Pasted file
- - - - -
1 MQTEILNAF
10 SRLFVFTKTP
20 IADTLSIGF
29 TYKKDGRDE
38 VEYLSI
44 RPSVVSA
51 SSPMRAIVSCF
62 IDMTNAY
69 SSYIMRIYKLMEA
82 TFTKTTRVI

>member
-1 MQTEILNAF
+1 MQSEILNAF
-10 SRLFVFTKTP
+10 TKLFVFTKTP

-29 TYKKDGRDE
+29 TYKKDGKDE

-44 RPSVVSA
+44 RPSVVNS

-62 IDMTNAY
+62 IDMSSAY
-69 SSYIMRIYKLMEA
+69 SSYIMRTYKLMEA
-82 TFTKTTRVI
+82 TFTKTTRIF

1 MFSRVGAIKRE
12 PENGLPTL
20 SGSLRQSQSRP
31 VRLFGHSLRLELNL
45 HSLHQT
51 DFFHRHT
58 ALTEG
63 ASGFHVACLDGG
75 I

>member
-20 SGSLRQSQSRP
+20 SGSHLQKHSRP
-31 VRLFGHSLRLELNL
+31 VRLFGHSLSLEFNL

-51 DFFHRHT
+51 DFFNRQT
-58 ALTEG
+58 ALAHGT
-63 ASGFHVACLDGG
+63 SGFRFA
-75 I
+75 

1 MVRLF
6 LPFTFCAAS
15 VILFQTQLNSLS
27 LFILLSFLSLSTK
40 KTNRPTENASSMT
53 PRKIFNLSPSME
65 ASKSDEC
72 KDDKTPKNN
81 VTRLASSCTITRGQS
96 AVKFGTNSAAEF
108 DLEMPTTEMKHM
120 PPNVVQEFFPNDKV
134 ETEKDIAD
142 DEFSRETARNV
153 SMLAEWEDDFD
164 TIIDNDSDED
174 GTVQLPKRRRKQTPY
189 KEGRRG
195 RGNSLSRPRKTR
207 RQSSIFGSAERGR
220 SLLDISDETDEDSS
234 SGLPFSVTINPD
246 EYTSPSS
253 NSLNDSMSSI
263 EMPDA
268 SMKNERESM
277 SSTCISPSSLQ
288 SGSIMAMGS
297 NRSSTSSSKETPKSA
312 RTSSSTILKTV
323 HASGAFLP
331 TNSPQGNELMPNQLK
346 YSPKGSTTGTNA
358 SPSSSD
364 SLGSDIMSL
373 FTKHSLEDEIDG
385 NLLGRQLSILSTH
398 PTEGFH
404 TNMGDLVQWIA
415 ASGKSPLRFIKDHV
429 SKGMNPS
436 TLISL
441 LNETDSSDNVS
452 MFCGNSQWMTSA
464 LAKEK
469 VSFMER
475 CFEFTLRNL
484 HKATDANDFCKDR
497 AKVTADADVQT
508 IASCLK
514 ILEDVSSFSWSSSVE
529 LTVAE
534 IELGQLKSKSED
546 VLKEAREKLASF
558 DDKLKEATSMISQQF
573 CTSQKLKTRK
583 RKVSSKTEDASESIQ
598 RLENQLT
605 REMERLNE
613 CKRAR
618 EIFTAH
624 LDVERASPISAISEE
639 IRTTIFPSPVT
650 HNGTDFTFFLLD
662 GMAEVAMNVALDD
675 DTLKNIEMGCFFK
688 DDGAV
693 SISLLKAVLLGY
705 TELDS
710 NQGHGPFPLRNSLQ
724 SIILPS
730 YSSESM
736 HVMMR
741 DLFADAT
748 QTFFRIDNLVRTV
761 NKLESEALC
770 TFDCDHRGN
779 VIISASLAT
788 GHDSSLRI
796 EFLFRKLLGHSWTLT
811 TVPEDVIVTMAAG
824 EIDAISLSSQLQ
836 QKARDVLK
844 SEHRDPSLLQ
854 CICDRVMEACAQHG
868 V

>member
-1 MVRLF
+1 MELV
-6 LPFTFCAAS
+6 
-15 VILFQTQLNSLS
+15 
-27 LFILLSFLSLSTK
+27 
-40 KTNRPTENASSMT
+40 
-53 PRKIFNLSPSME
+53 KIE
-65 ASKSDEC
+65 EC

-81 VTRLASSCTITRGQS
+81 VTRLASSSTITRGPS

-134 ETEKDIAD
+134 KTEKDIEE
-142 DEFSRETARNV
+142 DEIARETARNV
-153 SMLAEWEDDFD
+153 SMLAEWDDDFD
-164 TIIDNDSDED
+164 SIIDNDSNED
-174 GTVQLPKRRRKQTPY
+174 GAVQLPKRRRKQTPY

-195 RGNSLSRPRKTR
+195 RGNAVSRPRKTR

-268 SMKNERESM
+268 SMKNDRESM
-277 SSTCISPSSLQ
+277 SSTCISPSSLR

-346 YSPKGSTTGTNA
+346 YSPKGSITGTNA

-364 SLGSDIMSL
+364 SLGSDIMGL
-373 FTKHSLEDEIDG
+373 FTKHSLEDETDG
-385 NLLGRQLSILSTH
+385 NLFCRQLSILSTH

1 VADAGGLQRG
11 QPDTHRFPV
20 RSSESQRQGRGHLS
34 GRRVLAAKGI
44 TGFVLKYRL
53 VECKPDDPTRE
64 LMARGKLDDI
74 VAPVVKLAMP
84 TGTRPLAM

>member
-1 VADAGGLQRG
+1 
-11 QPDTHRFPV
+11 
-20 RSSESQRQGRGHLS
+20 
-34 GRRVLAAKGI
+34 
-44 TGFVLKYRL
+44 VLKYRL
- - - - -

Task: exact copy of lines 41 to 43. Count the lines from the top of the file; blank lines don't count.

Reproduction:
+51 DFFNRQT
-58 ALTEG
+58 ALAHGT